Intestinal Microbiota and Immune Modulation in Zebrafish by Fucoidan From Okinawa Mozuku (Cladosiphon okamuranus)
    Ikeda-Ohtsubo, Wakako ; López Nadal, Adrià ; Zaccaria, Edoardo ; Iha, Masahiko ; Kitazawa, Haruki ; Kleerebezem, Michiel ; Brugman, Sylvia - \ 2020
    Frontiers in Nutrition 7 (2020). - ISSN 2296-861X
    fucoidan - immunomodulation - microbiota - seaweed polysaccharides - zebrafish

    Fucoidan represents fucose-rich sulfated polysaccharides derived from brown seaweeds, which exerts various biological activities applicable for functional foods and therapeutic agents. The objective of the present study was to investigate in vivo effects of fucoidan extracted from Okinawa mozuku (Cladosiphon okamuranus), common edible seaweed in Japan, on immune responses and microbiota composition in zebrafish. We treated larvae and adult zebrafish with Okinawa mozuku (OM) fucoidan by immersion (100 and 500 μg/mL, 3 days) and by feeding (3 weeks), respectively. The effect of OM fucoidan on immune responses in zebrafish larvae was evaluated by live imaging of neutrophils and macrophages as well as quantitative polymerase chain reaction of pro- and anti-inflammatory cytokine genes. Whole microbiota of zebrafish larvae and intestinal microbiota of adult zebrafish treated with OM fucoidan were analyzed by Illumina MiSeq pair-end sequencing of the V3–V4 region of 16S rRNA genes. Fucoidan treatment only slightly affected the composition of the larvae microbiota and the number of neutrophils and macrophages, while pro- and anti-inflammatory cytokine gene expression levels were upregulated in the larvae treated with 500 μg/mL OM fucoidan. In contrast, feeding of OM fucoidan clearly altered the intestinal microbiota composition of adult zebrafish, which was characterized by the emergence and predominance of multiple bacterial operational taxonomic units (OTUs) affiliated with Rhizobiaceae and Comamonadaceae at the expense of E. coli-related Enterobacteriaceae, the dominant OTUs throughout the studied samples. These changes were accompanied by decreased expression levels of pro-inflammatory cytokine il1b in the intestines of the adult zebrafish. Our current study provides the first insights into in vivo modulatory effects of fucoidan on microbiota and immune responses of unchallenged zebrafish, which underscores the potential of fucoidan to play a modulatory role in the diet–microbiota–host interplay.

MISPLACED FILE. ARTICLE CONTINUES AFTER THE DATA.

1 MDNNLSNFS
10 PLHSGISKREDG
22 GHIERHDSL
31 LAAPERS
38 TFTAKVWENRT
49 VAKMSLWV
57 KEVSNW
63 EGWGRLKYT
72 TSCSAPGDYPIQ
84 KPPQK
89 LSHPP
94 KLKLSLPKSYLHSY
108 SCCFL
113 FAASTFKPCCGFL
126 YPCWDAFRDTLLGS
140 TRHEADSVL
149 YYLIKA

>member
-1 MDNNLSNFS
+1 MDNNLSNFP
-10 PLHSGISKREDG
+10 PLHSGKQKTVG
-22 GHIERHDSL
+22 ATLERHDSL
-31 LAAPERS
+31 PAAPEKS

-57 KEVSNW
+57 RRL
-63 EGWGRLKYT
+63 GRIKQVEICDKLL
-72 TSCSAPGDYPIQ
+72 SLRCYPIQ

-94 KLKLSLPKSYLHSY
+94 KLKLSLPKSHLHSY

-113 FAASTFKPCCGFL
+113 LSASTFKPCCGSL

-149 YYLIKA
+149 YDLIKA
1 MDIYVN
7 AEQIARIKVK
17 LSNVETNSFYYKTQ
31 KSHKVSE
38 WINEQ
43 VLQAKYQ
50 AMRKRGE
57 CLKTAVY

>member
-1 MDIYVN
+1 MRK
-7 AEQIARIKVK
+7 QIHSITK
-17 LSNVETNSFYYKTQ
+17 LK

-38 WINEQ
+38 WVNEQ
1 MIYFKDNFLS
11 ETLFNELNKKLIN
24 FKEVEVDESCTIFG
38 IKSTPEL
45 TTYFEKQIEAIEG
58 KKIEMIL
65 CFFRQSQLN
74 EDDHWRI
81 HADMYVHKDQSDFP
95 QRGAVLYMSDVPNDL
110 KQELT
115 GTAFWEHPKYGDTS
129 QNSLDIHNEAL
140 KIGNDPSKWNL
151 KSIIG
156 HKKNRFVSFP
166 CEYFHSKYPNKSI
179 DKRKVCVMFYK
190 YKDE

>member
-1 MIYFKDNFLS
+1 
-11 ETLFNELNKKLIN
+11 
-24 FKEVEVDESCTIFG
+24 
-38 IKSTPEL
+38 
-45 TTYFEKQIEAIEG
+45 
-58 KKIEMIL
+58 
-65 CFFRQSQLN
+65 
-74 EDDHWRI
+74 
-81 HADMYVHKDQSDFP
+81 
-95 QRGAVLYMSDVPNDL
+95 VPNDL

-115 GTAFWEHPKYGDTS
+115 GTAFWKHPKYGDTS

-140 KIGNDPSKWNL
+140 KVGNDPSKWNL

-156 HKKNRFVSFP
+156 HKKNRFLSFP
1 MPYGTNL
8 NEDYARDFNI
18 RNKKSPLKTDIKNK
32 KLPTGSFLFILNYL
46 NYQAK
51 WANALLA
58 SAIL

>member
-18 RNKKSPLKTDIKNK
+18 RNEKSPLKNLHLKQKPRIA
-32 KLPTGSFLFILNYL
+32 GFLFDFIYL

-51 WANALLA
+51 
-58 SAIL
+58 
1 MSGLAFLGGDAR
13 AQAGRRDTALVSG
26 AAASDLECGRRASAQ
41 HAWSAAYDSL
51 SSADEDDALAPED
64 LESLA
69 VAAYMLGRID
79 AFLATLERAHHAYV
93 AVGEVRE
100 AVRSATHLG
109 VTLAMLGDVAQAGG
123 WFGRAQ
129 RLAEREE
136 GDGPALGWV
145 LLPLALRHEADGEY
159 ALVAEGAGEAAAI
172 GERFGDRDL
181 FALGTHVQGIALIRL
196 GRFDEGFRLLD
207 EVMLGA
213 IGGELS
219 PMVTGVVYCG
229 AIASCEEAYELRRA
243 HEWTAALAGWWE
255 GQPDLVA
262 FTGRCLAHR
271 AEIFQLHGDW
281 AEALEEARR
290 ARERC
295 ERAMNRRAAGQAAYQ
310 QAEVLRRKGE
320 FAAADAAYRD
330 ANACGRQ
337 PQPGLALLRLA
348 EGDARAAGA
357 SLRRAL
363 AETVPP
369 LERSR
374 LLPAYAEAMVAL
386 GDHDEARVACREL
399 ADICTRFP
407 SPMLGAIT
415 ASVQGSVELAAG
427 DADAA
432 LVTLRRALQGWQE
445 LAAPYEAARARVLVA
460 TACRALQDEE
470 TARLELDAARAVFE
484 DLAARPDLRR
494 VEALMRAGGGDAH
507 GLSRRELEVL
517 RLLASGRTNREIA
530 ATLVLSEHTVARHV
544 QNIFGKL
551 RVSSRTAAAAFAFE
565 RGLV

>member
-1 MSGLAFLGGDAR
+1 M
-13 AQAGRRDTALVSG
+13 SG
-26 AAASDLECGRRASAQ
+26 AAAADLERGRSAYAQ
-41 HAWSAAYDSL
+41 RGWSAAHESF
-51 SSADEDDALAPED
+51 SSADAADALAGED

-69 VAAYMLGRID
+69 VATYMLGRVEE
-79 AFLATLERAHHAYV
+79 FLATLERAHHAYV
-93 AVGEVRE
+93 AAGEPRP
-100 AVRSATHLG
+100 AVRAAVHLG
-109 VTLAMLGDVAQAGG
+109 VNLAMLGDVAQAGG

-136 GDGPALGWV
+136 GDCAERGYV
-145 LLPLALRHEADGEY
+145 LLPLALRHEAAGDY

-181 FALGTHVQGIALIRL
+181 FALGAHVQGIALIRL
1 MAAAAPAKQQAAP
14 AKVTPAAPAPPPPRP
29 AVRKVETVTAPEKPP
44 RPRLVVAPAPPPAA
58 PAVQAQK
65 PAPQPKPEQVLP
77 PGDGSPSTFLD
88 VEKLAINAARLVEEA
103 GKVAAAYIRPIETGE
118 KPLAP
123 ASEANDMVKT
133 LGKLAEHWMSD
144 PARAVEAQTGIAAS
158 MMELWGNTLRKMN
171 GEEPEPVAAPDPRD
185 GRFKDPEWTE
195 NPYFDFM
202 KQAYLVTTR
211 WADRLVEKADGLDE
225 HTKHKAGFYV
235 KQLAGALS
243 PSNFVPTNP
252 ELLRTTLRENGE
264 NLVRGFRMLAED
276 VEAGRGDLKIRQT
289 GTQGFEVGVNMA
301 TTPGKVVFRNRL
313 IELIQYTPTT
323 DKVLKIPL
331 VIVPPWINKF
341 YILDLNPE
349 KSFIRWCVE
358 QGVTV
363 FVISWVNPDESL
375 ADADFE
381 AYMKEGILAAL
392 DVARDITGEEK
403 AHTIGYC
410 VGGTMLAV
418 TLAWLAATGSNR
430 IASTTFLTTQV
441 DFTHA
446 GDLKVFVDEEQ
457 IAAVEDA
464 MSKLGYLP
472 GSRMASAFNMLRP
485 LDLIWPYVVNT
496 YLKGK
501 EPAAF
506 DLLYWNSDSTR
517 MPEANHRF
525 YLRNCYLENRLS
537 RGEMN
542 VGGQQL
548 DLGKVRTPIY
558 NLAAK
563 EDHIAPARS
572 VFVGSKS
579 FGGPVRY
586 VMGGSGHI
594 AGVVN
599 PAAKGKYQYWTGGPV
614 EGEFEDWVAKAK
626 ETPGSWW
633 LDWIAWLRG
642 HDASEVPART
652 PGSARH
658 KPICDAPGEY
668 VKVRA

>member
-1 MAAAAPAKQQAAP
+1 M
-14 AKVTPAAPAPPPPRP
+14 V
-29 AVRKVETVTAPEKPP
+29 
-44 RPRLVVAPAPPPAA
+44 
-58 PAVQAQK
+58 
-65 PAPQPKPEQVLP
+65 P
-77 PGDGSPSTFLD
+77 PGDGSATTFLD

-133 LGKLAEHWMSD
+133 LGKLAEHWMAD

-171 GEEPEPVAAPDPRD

Bladderworts, the smallest known suction feeders, generate inertia-dominated flows to capture prey
    Müller, Ulrike K. ; Berg, Otto ; Schwaner, Janneke M. ; Brown, Matthew D. ; Li, Gen ; Voesenek, Cees J. ; Leeuwen, Johan L. van - \ 2020
    New Phytologist 228 (2020)2. - ISSN 0028-646X - p. 586 - 595.
    carnivorous plants - functional morphology - plant biomechanics - suction feeding - Utricularia australis - Utricularia gibba

    Aquatic bladderworts (Utricularia gibba and U. australis) capture zooplankton in mechanically triggered underwater traps. With characteristic dimensions less than 1 mm, the trapping structures are among the smallest known to capture prey by suction, a mechanism that is not effective in the creeping-flow regime where viscous forces prevent the generation of fast and energy-efficient suction flows. To understand what makes suction feeding possible on the small scale of bladderwort traps, we characterised their suction flows experimentally (using particle image velocimetry) and mathematically (using computational fluid dynamics and analytical mathematical models). We show that bladderwort traps avoid the adverse effects of creeping flow by generating strong, fast-onset suction pressures. Our findings suggest that traps use three morphological adaptations: the trap walls' fast release of elastic energy ensures strong and constant suction pressure; the trap door's fast opening ensures effectively instantaneous onset of suction; the short channel leading into the trap ensures undeveloped flow, which maintains a wide effective channel diameter. Bladderwort traps generate much stronger suction flows than larval fish with similar gape sizes because of the traps' considerably stronger suction pressures. However, bladderworts' ability to generate strong suction flows comes at considerable energetic expense.

    Opportunities for seaweed biorefinery
    Lange, Lene ; Grandorf Bak, Urd ; Cole Brandstrup Hansen, Steffen ; Gregersen, Olavur ; Harmsen, Paulien ; Nordberg Karlsson, Eva ; Meyer, Anne ; Mikkelsen, Maria D. ; Broek, Ben van den; Óli Hreggviðsson, Guðmundur - \ 2020
    In: Sustainable Seaweed Technologies / Dolores Torres, M., Kraan, S., Dominguez, H., Elsevier (Advances in Green Chemistry ) - ISBN 9780128179437 - p. 3 - 31.